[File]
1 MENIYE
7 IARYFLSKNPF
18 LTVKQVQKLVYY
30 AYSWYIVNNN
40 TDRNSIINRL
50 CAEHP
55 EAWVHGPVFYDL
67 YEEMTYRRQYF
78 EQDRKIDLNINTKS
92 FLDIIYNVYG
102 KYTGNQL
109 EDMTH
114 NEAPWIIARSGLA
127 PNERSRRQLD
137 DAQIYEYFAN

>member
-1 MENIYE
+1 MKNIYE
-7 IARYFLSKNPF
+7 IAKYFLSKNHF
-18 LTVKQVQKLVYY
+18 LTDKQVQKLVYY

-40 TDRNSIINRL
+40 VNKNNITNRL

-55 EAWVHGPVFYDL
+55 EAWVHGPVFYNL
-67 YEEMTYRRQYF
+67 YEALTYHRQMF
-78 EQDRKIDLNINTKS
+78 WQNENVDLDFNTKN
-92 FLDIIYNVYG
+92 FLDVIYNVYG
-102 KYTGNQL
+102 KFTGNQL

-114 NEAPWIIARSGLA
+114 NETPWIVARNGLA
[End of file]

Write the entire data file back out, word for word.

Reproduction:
1 MENIYE
7 IARYFLSKNPF
18 LTVKQVQKLVYY
30 AYSWYIVNNN
40 TDRNSIINRL
50 CAEHP
55 EAWVHGPVFYDL
67 YEEMTYRRQYF
78 EQDRKIDLNINTKS
92 FLDIIYNVYG
102 KYTGNQL
109 EDMTH
114 NEAPWIIARSGLA
127 PNERSRRQLD
137 DAQIYEYFAN

>member
-1 MENIYE
+1 MKNIYE
-7 IARYFLSKNPF
+7 IAKYFLSKNHF
-18 LTVKQVQKLVYY
+18 LTDKQVQKLVYY

-40 TDRNSIINRL
+40 VNKNNITNRL

-55 EAWVHGPVFYDL
+55 EAWVHGPVFYNL
-67 YEEMTYRRQYF
+67 YEALTYHRQMF
-78 EQDRKIDLNINTKS
+78 WQNENVDLDFNTKN
-92 FLDIIYNVYG
+92 FLDVIYNVYG
-102 KYTGNQL
+102 KFTGNQL

-114 NEAPWIIARSGLA
+114 NETPWIVARNGLA